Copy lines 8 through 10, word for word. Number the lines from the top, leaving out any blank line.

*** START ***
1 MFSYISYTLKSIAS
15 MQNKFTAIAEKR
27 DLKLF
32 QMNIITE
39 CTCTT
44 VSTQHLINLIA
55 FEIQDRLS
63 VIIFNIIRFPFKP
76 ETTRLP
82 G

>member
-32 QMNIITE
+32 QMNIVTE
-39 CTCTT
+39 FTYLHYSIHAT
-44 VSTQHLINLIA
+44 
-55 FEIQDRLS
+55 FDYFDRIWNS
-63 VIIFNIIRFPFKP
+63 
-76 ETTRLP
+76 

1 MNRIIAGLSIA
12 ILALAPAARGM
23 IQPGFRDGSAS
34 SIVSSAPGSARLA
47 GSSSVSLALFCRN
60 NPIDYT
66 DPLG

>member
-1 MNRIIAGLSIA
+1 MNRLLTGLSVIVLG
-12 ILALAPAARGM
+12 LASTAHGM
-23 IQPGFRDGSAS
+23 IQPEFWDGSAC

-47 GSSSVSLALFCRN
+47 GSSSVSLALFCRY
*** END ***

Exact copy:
63 VIIFNIIRFPFKP
76 ETTRLP
82 G